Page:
So used

What a surprise this isn’t:

An increasing number of politicians, concerned with shrinking budgets and eyeing continuing growth in e-commerce, want to force out-of-state retailers like Amazon.com, Overstock.com, and Blue Nile to tattle to tax collectors about how much in sales taxes their customers have avoided paying.

Colorado recently adopted such a measure, which says retailers must divulge the total purchases “made by each Colorado purchaser during the prior calendar year”; they also must forward a more detailed list to every customer accompanied by a warning that paying use taxes is mandatory. A similar proposal in the California legislature will be the subject of a hearing next week, and a Tennessee bill is scheduled for discussion.

Meanwhile, Oklahoma has already come up with a relatively-unobtrusive approach, which has been detailed in the 511 packet for the last few years. If you can document every last out-of-state purchase, there’s a worksheet for that; if you can’t, you’re allowed a guesstimate of 0.056 percent of your adjusted gross income.

There is, however, a quirk in the Oklahoma law: if you overpaid last year and got a refund, your subsequent 1099-G will be adjusted by the amount of use tax you reported. I have never quite understood this.

And there remains Quill Corp. v. North Dakota, which does not address the question of whether this tax is owed, but which does declare that it’s not the obligation of the vendor to collect it on behalf of a state.







5 comments

  1. fillyjonk »

    15 April 2010 · 7:25 am

    I wonder if there is anyone who documents every single out-of-state purchase. I suppose for someone living in the “middle” of the state, who does not travel, and does not order from catalogs/internet, it might be cheaper but wow, what a hassle.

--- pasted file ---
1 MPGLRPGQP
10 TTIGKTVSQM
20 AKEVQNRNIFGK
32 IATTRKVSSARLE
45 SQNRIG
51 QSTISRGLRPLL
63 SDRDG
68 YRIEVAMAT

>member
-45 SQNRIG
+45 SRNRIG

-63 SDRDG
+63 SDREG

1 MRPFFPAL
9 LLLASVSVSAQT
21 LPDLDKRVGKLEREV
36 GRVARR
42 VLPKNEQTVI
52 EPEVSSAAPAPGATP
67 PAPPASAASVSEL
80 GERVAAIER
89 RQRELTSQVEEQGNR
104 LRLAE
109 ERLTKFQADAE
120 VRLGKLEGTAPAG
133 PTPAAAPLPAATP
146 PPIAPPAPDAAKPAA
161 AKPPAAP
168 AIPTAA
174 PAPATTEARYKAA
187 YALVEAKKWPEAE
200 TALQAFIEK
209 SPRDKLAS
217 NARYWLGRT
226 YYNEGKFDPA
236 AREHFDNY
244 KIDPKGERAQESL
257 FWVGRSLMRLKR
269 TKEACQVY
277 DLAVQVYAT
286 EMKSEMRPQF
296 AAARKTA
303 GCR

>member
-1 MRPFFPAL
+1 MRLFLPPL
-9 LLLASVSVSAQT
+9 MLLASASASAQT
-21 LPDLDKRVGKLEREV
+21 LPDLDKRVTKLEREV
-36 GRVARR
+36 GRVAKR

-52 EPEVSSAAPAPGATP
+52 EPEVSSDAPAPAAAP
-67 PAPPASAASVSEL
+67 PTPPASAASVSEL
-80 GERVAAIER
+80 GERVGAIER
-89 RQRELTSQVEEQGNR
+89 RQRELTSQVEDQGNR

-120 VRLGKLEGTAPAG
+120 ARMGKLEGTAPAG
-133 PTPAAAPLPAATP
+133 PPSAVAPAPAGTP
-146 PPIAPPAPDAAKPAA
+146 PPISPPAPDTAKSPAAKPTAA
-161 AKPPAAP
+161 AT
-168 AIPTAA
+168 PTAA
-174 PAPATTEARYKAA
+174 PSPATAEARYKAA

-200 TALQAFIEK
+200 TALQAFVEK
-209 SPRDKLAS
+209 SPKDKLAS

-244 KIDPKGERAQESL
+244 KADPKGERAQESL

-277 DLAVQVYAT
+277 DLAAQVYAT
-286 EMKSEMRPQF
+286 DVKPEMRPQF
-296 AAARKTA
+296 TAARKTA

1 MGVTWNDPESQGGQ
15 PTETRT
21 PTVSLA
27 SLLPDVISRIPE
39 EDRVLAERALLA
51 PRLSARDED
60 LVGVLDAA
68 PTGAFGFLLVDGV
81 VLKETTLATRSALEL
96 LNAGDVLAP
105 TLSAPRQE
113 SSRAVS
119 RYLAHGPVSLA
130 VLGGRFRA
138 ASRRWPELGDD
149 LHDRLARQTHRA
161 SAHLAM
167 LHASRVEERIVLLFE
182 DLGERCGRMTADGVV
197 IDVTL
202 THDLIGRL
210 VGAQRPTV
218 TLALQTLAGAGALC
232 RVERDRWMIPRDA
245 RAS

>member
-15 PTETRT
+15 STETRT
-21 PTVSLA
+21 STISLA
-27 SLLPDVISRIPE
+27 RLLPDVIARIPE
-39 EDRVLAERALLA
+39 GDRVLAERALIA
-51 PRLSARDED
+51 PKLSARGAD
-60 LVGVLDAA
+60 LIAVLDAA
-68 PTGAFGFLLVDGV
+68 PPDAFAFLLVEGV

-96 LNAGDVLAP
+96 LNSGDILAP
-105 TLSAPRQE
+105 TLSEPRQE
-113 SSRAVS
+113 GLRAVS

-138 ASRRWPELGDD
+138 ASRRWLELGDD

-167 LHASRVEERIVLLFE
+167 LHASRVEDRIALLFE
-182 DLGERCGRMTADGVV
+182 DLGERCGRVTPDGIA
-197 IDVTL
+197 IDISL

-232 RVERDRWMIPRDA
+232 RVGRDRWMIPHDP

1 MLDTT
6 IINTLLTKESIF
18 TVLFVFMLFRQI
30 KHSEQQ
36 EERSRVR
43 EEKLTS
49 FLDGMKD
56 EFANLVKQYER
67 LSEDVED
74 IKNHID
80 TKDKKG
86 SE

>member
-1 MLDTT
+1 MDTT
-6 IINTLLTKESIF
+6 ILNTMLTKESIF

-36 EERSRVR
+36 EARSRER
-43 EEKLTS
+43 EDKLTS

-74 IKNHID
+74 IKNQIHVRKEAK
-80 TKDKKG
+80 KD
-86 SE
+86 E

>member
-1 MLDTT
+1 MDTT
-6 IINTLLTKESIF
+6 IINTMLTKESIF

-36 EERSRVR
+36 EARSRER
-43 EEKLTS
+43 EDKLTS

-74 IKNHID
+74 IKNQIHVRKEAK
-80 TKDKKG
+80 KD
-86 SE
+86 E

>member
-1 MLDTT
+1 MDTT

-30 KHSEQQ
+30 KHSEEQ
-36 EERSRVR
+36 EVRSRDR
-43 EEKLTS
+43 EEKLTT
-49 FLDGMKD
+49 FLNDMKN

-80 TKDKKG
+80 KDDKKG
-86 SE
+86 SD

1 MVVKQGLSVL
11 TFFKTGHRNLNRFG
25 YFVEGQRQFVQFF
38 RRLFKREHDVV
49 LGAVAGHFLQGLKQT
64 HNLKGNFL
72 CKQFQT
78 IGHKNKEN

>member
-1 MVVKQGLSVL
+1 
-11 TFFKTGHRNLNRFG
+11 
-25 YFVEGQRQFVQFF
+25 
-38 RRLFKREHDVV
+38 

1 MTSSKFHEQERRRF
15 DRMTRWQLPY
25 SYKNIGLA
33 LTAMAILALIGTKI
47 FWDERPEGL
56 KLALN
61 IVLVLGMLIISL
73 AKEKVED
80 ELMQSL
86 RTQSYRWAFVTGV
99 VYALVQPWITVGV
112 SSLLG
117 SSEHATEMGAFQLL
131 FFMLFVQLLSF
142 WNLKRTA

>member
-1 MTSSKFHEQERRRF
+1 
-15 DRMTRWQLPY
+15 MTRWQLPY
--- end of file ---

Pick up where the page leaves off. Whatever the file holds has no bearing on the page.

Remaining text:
As I’m one of those evil ‘retail leakers’ who often goes to Texas or elsewhere to shop, I figure the “use tax” means I’m getting off cheaply.

  2. ms7168 »

    15 April 2010 · 10:41 am

    I noticed that most of the tax preparation websites were simply placing a “0” for the use tax. A -few- now have started allowing you to place a figure in there if you wish.

  3. Gabrielle Dolly »

    16 April 2010 · 9:35 am

    ::sigh:: I s’pose it needs t’ be said. Article 1, Section 9 of the Federal Constitution says (in part) “No tax or duty shall be laid on any goods exported from any state.”

    Now, folks’ll nitpick that the part o’ th’ Con that’s from is th’ Congress part. Well, yes. But it doesn’t say, “Congress shall make no law…” It says flatly that that kind of impost is forbidden. Which means to this strawberry blonde laywoman that that means EV’ry body. Including greedy, grabby state legislatures.

    ‘N’ if ya ‘members yer history, that’s right — it was put in t’ pr’vent what happened under the Articles of Confederation, when there were trade wars between the states.

    Ya, ya, ya. Old story. Dun’t matter. Gonna keep sayin’ it ’til the gummint gets the frickin’ message.

    GFD

  4. McGehee »

    16 April 2010 · 10:12 am

    Article 1, Section 9 of the Federal Constitution says (in part) “No tax or duty shall be laid on any goods exported from any state.”

    Now, folks’ll nitpick that the part o’ th’ Con that’s from is th’ Congress part. Well, yes. But it doesn’t say, “Congress shall make no law…”

    As a matter of fact, it’s unlikely Congress would be the one to lay such taxes or duties on the exports of any state. At the time of the Constitutional Convention, states were doing that to each other.

    A proper reading of that provision, then, is precisely as Gabrielle understands it — and as a bonus, its existence argues against the current expansive interpretation of the Commerce Clause, since said interpretation makes Art. I Sec. 9 superfluous.

  5. Dick Stanley »

    20 April 2010 · 12:24 pm

    Our halfwit legislators don’t even bother to read their bills before voting on them. How can you expect them to read the Constitution? Besides, they’re always looking for a new way to be intrusive, especially when it comes to new tax revenue they can hand out to their pals.

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